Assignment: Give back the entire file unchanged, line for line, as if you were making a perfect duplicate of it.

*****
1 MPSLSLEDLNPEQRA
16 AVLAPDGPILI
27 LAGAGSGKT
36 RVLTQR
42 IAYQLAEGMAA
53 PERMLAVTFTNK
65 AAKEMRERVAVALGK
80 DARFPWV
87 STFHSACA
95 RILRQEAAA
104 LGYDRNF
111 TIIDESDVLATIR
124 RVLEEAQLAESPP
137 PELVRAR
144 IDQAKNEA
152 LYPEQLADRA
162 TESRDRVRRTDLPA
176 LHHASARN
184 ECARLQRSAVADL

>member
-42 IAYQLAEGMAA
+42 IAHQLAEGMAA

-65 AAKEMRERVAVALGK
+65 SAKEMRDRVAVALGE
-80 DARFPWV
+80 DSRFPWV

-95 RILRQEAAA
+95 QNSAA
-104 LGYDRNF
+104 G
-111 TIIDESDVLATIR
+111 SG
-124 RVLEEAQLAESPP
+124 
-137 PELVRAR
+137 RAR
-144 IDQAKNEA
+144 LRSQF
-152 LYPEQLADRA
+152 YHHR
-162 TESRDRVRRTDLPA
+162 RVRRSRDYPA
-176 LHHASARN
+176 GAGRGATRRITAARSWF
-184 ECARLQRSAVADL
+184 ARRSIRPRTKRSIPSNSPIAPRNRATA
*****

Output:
1 MPSLSLEDLNPEQRA
16 AVLAPDGPILI
27 LAGAGSGKT
36 RVLTQR
42 IAYQLAEGMAA
53 PERMLAVTFTNK
65 AAKEMRERVAVALGK
80 DARFPWV
87 STFHSACA
95 RILRQEAAA
104 LGYDRNF
111 TIIDESDVLATIR
124 RVLEEAQLAESPP
137 PELVRAR
144 IDQAKNEA
152 LYPEQLADRA
162 TESRDRVRRTDLPA
176 LHHASARN
184 ECARLQRSAVADL

>member
-42 IAYQLAEGMAA
+42 IAHQLAEGMAA

-65 AAKEMRERVAVALGK
+65 SAKEMRDRVAVALGE
-80 DARFPWV
+80 DSRFPWV

-95 RILRQEAAA
+95 QNSAA
-104 LGYDRNF
+104 G
-111 TIIDESDVLATIR
+111 SG
-124 RVLEEAQLAESPP
+124 
-137 PELVRAR
+137 RAR
-144 IDQAKNEA
+144 LRSQF
-152 LYPEQLADRA
+152 YHHR
-162 TESRDRVRRTDLPA
+162 RVRRSRDYPA
-176 LHHASARN
+176 GAGRGATRRITAARSWF
-184 ECARLQRSAVADL
+184 ARRSIRPRTKRSIPSNSPIAPRNRATA